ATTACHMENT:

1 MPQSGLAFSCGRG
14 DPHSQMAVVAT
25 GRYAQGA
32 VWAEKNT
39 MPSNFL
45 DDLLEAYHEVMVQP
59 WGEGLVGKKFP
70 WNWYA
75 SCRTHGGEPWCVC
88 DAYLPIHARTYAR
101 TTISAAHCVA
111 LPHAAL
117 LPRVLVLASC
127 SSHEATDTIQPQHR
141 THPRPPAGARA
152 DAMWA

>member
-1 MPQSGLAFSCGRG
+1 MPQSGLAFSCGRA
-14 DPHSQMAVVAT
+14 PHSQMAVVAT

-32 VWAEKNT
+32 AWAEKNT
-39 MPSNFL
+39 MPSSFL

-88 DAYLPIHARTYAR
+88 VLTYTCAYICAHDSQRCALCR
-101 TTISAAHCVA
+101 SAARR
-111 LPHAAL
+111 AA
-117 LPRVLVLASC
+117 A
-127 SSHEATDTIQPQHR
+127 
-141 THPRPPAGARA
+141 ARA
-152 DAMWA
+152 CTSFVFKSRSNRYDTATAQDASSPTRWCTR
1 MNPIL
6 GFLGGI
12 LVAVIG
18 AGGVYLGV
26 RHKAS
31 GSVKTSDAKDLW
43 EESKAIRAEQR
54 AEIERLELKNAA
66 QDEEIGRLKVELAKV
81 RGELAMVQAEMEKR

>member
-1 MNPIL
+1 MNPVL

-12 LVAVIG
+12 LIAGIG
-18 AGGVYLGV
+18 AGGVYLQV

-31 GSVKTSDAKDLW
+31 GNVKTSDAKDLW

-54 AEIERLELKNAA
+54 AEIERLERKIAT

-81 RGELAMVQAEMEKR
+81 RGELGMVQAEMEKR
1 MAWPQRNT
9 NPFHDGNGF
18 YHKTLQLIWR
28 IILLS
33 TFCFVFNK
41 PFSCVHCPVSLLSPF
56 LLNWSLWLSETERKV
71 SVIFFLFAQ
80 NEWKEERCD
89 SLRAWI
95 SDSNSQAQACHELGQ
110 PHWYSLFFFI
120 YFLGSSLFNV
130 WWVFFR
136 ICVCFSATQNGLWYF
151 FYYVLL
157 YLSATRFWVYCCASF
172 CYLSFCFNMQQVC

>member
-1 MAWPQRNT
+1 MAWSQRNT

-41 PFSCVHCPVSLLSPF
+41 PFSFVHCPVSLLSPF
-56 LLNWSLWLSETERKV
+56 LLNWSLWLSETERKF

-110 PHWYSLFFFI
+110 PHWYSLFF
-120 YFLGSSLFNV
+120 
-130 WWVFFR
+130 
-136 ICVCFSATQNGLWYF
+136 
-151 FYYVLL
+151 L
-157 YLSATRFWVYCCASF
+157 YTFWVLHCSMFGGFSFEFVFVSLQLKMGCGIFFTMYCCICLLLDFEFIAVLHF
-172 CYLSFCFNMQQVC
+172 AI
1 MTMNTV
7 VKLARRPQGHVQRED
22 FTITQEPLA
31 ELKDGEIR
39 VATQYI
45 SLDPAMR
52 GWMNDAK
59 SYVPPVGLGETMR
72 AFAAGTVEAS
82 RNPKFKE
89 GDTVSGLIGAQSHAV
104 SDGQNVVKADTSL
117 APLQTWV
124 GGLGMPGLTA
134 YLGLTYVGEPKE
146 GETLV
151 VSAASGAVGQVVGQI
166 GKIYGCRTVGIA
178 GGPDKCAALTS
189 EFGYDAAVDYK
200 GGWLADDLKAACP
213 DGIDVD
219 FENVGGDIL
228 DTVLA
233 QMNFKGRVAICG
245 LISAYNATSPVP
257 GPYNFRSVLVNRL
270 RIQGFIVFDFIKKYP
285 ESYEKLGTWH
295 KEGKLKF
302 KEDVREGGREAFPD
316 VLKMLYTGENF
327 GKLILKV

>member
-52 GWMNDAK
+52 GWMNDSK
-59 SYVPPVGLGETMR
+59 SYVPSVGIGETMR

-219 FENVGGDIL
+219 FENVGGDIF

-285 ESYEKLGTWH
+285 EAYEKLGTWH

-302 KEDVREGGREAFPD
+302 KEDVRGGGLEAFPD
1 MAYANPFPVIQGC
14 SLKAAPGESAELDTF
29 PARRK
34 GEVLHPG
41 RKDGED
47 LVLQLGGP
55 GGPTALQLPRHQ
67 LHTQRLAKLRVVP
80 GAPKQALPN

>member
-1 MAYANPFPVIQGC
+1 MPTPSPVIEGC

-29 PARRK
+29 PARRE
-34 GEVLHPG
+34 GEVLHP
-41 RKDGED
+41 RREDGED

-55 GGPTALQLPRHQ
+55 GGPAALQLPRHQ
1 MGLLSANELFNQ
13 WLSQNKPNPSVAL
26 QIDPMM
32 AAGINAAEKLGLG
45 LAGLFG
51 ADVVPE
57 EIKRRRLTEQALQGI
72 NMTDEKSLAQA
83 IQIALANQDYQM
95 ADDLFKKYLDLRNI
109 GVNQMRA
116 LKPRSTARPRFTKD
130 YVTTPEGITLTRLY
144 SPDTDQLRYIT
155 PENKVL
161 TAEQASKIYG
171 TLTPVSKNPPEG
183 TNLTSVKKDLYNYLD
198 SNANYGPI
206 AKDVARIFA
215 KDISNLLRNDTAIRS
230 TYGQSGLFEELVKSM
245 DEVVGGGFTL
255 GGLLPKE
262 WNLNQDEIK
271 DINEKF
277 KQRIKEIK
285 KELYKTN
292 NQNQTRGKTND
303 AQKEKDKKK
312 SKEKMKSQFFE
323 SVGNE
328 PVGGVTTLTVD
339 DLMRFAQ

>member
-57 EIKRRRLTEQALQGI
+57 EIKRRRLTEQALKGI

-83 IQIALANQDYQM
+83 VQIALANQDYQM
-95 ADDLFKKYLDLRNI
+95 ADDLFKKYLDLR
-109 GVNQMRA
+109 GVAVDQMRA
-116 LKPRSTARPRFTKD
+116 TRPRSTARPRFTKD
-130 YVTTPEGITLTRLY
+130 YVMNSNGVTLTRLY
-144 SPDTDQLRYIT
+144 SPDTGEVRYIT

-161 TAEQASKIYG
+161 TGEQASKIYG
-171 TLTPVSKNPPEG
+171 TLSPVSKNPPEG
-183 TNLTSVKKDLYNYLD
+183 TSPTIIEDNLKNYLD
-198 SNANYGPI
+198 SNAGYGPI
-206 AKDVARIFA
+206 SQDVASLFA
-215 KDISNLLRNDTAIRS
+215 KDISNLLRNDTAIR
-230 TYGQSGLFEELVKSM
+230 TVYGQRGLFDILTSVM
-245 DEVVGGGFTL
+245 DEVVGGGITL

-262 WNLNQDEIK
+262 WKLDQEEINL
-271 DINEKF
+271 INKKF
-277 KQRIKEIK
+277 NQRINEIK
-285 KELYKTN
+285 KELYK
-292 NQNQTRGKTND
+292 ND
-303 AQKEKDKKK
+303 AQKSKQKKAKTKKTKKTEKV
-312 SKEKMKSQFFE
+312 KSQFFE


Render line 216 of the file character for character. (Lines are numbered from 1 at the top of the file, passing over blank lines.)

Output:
+161 TGEQASKIYG